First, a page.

Scientific Name: Taxiphyllum barbieri
Synonym: Vesicularia dubyana
Origin: South-east Asia
Height: to 4 inches (10 cm)
Width: to 4 inches (10 cm)
Growth Rate: Slow to Medium
Placement: Mid and Foreground
Lighting Needs: Low
Temperature: 59 to 82°F (15-28°C)
pH: 5.5 to 8.0
Hardness: to 20 dGH
Origin and Distribution:
Originally identified as Vesicularia dubyana, Java Moss has recently has been reclassified as Taxiphyllum barbieri. Many references still use the original classification, and debate still continues over the accuracy of that change. Some assert that Vesicularia dubyana is a different species, known by the common name of Singapore Moss. However, that is also highly debated and many believe that they are, in fact, the same moss.
To attach Java Moss to surfaces, place a thin layer on a rock, driftwood, or decoration. Attach it by wrapping fishing line or cotton thread around it. To create a mat of Java Moss using plastic mesh, place the moss between two pieces of mess and tie them together with thread or fishing line. Over time the moss with grow through the holes and create a dense mat of moss that can be used in a number of ways. Creative aquarists have formed cones, balls, and other shapes out of mesh, to grow Java Moss on. Your imagination is about the only limitation on what you can do with Java Moss.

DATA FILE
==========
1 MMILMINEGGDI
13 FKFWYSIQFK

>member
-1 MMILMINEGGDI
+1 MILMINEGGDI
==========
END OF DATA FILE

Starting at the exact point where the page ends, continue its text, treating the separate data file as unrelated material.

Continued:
Java Moss can also be used as a floating plant to provide a spawning site for mop spawning fish. Fish that build bubble nests, such as Bettas and Gouramis, also enjoy clumps of floating Java Moss. Keep some floating, as well as clumps on the substrate to provide lots of hiding places. A mat of Java Moss is also a great option for egg scattering fish. The eggs fall into the moss and are protected from the adult fish. Last but not least, Java Moss makes a great cover for tiny fry and juvenile fish. Mature Java Moss also supports the growth of Infusoria, an ideal first food for newly hatched fry.
Perhaps the only problem that may be encountered with Java Moss is algae growth. Once algae begins growing in the moss, it is almost impossible to remove, and the entire plant has to be discarded. The best way to avoid algae growth is to avoid excessive light and keep the water clean. Elevated nitrates and phosphates, which tend to creep up when water changes aren't performed regularly, encourage algae growth.
Generally Java Moss grows rather slowly, however increased lighting and the application of liquid fertilizer will promote more rapid growth. Warmer water temperatures tend to slow the growth of this moss. As it grows it will spread both horizontally and vertically in rows, often forming dense tufts of heavy growth. As it grows it should be trimmed to keep a good shape and promote further growth. Pieces that are trimmed can be used to start new plants.